In some aspects, a turbocharger that is configured to be connected to an engine includes a turbine section including a turbine wheel and a turbine housing that encloses the turbine wheel. The turbine housing defines an exhaust gas inlet, an exhaust gas outlet, a first turbine volute disposed between the exhaust gas inlet and the turbine wheel, and a second turbine volute disposed between the exhaust gas inlet and the turbine wheel. The first and second turbine volutes are separated by a dividing wall. The exhaust gas inlet includes an inlet flange including a first flange opening and a second flange opening, a first passage that extends between the first flange opening and the first turbine volute, a second passage that extends between the second flange opening and the second turbine volute, and a valve housing disposed in the exhaust gas inlet between the inlet flange and the first and second turbine volutes. The valve housing includes a and a second connecting port that communicates with the second passage, and a wastegate chamber having a first wastegate port that communicates with the first passage and a second wastegate port that communicates with the second passage. The valve housing includes a first valve configured to control flow through the first connecting port and the second connecting port, a second valve configured to control flow through the first wastegate port and the second wastegate port, and a valve shaft including a rotational axis. The valve shaft is connected to both the first valve and the second valve, and is driven by an actuator to rotate about the rotational axis such that the first valve and the second valve can each be selectively moved between a closed position and an open position, and the time sequence order of opening of the first valve and the second valve is selectable.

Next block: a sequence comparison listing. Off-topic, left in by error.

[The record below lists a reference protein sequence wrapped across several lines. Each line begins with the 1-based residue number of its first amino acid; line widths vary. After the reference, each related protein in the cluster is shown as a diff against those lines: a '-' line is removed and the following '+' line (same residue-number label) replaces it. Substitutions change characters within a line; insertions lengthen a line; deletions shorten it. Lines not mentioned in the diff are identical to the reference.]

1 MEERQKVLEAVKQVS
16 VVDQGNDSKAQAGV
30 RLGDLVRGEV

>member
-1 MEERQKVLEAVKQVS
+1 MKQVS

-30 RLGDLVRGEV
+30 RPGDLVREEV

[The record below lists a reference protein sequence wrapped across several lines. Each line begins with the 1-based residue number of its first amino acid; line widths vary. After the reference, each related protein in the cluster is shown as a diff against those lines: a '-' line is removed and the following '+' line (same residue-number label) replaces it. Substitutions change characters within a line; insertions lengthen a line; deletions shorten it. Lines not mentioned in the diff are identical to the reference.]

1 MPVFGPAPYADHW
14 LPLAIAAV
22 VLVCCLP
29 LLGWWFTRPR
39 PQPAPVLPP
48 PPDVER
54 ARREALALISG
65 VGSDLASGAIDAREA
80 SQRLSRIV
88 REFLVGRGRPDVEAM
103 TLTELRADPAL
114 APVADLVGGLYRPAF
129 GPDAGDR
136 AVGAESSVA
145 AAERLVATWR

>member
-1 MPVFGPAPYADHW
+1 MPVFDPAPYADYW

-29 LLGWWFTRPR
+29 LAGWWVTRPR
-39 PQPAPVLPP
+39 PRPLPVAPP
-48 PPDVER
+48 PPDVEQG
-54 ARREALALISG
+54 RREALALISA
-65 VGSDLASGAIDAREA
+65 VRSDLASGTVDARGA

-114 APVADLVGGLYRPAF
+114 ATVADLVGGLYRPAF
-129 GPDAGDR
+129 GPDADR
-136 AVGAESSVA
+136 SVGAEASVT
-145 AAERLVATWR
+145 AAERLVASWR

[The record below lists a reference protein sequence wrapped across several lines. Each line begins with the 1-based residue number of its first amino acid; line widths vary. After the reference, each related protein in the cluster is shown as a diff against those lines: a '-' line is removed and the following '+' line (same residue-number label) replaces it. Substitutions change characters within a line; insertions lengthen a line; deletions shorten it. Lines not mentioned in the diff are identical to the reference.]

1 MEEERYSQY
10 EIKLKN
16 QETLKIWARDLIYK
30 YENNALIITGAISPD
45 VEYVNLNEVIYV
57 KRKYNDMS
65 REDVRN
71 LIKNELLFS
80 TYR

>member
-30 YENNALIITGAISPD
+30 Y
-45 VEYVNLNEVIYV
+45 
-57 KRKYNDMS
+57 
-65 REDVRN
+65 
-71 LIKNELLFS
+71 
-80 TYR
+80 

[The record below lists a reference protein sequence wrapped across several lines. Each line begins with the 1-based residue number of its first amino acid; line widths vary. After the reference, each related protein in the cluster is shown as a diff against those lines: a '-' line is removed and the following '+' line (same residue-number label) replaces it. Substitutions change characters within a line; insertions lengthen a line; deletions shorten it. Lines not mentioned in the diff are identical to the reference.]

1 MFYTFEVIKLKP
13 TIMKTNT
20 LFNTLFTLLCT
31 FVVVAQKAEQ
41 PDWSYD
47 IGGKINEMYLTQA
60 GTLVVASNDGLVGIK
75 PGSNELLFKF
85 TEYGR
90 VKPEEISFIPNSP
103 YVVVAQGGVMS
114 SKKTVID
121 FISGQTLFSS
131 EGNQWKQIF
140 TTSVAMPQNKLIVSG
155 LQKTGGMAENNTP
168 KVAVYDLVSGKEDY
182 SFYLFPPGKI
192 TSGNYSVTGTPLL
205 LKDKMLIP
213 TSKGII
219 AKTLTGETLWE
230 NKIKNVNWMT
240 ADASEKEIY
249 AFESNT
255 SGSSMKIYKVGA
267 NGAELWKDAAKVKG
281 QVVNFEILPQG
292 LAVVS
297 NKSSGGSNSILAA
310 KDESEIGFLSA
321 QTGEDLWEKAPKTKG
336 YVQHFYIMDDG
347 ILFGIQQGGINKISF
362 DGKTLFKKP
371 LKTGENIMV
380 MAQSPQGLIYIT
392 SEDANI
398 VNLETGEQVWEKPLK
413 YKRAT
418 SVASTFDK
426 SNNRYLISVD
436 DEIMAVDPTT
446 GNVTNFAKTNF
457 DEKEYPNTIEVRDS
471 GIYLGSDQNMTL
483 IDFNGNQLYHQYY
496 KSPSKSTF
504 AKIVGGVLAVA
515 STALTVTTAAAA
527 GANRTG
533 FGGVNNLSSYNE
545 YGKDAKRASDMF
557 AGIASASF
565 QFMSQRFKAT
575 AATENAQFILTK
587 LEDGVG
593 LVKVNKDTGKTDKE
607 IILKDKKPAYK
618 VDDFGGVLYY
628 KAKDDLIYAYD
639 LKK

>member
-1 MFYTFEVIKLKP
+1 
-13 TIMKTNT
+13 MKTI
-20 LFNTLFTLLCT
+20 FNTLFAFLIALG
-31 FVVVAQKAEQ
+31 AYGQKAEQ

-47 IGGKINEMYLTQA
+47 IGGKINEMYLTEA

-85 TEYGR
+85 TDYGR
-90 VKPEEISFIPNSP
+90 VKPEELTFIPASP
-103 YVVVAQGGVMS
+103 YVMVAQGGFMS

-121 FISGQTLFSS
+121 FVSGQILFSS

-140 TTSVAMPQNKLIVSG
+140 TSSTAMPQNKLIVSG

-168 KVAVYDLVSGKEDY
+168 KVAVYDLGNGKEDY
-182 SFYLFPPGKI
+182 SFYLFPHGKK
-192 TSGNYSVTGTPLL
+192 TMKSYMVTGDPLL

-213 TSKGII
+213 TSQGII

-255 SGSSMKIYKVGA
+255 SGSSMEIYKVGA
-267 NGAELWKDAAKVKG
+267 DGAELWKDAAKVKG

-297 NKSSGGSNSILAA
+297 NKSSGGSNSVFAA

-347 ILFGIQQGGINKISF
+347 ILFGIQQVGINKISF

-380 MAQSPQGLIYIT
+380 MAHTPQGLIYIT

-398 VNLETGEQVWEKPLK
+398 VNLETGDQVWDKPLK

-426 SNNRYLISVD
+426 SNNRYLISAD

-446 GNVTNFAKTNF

The turbocharger may include one or more of the following features: The wastegate chamber includes a third wastegate port that communicates with the exhaust gas outlet. The connecting chamber and the wastegate chamber are disposed on opposed sides of the exhaust gas inlet. When the first valve is in an open position, the first passage communicates with the second passage via the connecting chamber.